Vagina Monologues Author Talks Of Empowerment At Nyack Theater
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NYACK ‹ Moments before Eve Ensler, the award-winning playwright of "The Vagina Monologues," went on stage last night, she enthusiastically embraced two 16-year-olds backstage.
"These are my favorite vagina warriors," Ensler said, hugging the two as they arrived. "These are my heroes. I love these girls."
The teenagers were Megan Reback and Hannah Levinson, two of the three John Jay High School juniors who were the center of a national controversy in early March after they recited the word "vagina" as part of an open-mic night despite warnings from school administrators.
They were initially suspended for insubordination but later had those rulings rescinded. Their actions ignited a national discussion on censorship, female empowerment and insubordination. The third teen, Elan Stahl, could not be there last night.
"To me these girls are the future. They represent the possibility of a future that is different," Ensler said of challenging how society views and treats women. "They are smart. They are self-possessed. They are clear. They are kind. They're standing up for basic human rights. ... If the future is this, I could leave the world and go away," Ensler said.
Reback then responded: "Don't leave yet; your work is not done."
Ensler's work was the point of last night's conversation at Riverspace Arts in Nyack. The Scarsdale native spoke in front of a few hundred people about her experiences in the theater, traveling the world performing "The Vagina Monologues" and talking about women's issues.
The conversation, moderated by Gloria Feldt, an author and past president of Planned Parenthood Federation of America, covered many topics, including female empowerment, rape and abuse, the importance of knowing one's body, the sanctity of theater and the global movement created by the play.
Carolyn Fish, executive director of the Rockland Family Shelter, introduced Ensler and spoke of her as a role model and extraordinary woman.
"The Vagina Monologues" was written in 1996 and is based on interviews with more than 200 women about their sexual memories and experiences. It started out in a small theater in lower Manhattan and has been translated into 45 languages and performed all over the world.
The seminal, or ovular, moment, as Ensler said during the stage interview, was when Glenn Close agreed to read the play. "That night was a big turning point," she said.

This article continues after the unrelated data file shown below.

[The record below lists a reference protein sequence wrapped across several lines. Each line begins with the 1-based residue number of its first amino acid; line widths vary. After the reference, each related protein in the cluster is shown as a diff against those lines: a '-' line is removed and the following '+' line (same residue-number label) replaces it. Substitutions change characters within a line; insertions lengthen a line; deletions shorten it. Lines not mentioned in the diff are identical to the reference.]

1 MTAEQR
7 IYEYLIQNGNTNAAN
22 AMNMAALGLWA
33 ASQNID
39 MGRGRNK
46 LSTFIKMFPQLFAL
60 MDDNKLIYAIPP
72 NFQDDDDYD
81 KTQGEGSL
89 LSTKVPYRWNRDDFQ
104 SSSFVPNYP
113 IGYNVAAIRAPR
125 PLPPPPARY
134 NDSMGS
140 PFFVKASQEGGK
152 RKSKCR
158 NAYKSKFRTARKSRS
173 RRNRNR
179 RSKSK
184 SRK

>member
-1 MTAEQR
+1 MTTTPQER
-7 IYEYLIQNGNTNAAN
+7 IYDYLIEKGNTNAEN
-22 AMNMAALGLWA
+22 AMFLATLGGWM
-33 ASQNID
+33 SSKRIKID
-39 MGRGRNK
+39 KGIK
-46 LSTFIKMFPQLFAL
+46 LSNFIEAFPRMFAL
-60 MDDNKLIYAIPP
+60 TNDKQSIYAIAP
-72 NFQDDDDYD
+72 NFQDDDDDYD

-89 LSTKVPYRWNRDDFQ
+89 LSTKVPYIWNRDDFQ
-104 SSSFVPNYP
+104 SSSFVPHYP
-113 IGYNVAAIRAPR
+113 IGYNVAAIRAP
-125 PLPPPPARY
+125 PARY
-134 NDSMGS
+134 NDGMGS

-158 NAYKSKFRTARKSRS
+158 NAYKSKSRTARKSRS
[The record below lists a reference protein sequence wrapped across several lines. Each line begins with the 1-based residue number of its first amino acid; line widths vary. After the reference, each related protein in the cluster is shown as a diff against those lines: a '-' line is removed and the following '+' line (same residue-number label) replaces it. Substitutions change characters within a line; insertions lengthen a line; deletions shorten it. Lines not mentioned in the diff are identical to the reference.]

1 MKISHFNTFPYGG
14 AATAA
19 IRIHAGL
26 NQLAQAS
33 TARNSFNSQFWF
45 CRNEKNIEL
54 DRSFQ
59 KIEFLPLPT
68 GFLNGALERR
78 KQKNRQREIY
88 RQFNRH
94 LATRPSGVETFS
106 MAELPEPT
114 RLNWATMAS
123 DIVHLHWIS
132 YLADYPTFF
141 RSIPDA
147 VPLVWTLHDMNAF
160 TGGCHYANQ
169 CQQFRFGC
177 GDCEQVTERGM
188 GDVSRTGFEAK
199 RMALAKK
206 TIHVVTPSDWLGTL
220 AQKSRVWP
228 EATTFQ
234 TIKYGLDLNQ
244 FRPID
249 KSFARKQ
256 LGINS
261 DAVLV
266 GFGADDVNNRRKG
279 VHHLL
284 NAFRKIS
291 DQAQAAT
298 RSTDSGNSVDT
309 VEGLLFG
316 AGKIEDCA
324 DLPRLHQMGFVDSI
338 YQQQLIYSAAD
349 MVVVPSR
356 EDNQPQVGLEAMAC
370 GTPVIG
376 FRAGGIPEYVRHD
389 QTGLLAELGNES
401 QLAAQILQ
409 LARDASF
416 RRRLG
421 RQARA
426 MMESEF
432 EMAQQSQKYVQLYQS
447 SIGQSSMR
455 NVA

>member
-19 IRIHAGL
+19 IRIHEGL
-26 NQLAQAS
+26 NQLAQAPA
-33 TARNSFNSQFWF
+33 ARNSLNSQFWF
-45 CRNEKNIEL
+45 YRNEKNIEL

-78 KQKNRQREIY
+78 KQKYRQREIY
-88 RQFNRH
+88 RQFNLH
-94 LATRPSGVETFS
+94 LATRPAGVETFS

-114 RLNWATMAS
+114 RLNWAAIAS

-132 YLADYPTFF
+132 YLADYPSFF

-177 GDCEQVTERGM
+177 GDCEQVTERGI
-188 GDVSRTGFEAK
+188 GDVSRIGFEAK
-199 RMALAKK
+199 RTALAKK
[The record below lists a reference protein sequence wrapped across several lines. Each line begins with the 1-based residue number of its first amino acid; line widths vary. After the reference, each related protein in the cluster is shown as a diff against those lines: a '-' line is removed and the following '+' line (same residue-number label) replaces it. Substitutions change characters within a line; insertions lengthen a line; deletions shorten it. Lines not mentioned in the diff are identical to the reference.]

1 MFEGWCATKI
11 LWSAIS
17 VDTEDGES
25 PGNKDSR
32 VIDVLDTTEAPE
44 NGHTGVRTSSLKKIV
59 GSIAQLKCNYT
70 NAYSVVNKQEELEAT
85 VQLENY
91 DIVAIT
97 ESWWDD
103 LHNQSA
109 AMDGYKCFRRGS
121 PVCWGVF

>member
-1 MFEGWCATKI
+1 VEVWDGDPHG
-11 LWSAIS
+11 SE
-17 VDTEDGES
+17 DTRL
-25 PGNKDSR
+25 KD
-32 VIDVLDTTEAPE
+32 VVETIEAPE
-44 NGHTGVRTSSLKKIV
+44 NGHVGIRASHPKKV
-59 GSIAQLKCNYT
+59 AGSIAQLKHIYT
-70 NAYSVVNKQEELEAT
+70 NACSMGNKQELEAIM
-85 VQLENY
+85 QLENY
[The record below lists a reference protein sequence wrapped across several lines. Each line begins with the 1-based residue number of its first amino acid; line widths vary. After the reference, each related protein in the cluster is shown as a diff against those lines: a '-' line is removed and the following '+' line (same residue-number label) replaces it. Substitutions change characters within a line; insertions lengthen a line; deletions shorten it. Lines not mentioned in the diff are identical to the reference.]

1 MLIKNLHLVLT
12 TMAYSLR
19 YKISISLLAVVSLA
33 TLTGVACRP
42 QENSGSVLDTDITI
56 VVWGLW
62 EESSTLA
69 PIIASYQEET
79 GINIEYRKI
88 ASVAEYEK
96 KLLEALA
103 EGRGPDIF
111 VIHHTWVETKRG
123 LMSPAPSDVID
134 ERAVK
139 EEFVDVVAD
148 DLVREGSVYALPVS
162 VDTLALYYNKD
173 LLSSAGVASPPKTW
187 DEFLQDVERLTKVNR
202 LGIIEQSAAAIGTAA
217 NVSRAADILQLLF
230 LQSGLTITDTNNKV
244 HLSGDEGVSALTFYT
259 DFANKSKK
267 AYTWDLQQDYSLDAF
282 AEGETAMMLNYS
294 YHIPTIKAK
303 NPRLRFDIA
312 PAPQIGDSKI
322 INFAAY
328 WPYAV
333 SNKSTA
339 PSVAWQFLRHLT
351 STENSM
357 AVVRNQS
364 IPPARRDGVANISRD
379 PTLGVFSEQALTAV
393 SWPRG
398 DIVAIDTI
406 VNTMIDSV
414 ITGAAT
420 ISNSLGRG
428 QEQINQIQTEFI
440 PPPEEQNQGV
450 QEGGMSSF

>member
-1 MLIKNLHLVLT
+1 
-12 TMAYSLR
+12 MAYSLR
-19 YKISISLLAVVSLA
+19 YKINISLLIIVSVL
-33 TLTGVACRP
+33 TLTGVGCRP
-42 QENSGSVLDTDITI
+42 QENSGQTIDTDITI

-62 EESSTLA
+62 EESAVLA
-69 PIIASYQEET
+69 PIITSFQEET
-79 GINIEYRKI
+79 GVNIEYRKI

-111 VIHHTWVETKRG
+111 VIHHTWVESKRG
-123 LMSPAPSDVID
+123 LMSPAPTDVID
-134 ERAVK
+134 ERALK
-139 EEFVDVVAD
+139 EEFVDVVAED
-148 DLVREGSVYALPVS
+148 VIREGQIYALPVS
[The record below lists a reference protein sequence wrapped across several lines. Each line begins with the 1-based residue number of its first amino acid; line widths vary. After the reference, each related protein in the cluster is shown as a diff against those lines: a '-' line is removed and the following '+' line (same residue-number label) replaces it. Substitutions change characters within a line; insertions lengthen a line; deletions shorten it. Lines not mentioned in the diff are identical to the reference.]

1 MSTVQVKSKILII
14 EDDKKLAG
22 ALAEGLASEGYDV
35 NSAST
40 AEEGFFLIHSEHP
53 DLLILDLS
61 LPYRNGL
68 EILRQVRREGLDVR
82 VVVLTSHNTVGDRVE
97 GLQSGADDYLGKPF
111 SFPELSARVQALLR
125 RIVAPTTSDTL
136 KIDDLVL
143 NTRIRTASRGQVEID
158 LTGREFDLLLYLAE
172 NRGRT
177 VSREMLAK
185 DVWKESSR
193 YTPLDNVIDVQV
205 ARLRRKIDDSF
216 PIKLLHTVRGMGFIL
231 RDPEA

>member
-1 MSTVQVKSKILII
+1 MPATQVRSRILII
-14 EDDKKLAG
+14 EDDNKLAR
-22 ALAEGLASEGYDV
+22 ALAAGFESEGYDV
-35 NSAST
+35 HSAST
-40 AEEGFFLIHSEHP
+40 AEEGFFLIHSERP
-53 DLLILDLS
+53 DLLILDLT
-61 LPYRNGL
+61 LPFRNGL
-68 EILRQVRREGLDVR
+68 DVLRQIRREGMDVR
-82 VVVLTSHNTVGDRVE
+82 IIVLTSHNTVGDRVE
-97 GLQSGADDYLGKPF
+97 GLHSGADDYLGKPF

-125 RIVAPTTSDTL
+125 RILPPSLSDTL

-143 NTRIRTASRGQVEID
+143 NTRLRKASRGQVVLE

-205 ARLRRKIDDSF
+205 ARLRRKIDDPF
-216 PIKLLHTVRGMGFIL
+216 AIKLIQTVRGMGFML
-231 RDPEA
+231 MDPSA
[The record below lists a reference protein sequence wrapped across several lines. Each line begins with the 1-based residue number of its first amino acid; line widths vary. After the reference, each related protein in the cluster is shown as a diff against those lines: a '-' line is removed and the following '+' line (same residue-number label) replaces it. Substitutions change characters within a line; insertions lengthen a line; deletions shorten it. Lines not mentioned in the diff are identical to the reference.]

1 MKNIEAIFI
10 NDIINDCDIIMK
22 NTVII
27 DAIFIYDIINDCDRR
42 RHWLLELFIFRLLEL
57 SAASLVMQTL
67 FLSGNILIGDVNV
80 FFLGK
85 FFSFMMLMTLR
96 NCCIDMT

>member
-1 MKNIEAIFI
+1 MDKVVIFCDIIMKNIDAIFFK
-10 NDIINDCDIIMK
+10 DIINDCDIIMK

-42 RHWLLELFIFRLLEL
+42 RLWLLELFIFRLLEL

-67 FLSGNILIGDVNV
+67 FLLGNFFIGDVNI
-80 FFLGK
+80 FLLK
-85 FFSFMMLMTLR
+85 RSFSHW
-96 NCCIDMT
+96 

"There was a hunger that something bigger was going on," Ensler told the crowd. "Women should be empowered."
After publication of "The Vagina Monologues," Ensler founded V-Day, a nonprofit organization dedicated to ending violence against women.
The play is often performed on college campuses on St. Valentine's Day, or V-Day, and the proceeds go toward those efforts.
That foundation has raised $45 million and helped start grass-roots movements in 119 countries, Ensler said last night.
Through her travels, Ensler said she's learned that "revolution is possible."
"It feels like change is possible," she said. "What I've learned is change is possible. We're reversing the paradigm. This capacity to be bold is in all of us."
About a half-hour into the conversation, both Ensler and Feldt invited Reback and Levinson to read "My Short Skirt," the portion of the play they read at the open mic night that created the recent outcry.
When they were done, the crowd erupted and gave them a standing ovation.
Reback and Levinson spoke of how their decision to say the word "vagina" changed them and the experience has made them more comfortable with themselves and what they say.
"We went up there and did it, and I don't think we've ever been so sure of ourselves," Levinson said before the reading.
As for Ensler, she said, she never expected this movement to grow the way it has.
"I always say about 'The Vagina Monologues' is that it's a huge accident. I never set out to be the vagina lady," Ensler said. "I think that the power for women is that it's in this mystical and political place."